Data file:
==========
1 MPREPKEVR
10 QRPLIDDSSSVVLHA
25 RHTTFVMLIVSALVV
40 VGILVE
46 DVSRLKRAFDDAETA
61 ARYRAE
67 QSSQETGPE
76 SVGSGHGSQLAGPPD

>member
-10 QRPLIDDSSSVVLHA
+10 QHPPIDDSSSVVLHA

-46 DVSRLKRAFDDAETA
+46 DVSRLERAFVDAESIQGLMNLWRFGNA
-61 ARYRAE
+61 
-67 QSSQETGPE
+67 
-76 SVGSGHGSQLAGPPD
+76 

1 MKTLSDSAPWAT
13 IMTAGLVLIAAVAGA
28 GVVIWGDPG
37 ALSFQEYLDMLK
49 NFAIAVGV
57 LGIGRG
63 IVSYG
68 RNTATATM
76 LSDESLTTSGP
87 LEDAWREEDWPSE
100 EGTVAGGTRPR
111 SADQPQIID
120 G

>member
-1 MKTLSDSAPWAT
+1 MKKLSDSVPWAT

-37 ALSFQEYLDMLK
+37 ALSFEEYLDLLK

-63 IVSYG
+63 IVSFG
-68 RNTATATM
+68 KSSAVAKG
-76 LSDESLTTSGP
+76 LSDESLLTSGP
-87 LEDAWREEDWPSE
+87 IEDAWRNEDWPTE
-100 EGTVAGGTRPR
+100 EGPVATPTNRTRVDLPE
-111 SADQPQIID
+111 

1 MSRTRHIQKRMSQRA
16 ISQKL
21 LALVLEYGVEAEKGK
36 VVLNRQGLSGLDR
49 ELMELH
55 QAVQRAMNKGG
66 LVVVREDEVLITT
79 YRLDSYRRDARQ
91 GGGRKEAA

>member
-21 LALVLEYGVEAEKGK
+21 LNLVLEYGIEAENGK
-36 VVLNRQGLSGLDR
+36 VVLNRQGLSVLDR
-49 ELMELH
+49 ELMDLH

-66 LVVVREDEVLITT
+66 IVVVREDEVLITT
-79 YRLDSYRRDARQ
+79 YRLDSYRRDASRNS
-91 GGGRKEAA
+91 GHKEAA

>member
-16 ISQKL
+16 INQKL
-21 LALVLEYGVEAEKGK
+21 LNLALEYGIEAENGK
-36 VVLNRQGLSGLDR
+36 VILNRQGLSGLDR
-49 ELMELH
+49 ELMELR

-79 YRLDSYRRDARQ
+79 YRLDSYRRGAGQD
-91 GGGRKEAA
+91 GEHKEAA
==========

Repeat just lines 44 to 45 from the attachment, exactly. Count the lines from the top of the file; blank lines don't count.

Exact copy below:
-87 LEDAWREEDWPSE
+87 IEDAWRNEDWPTE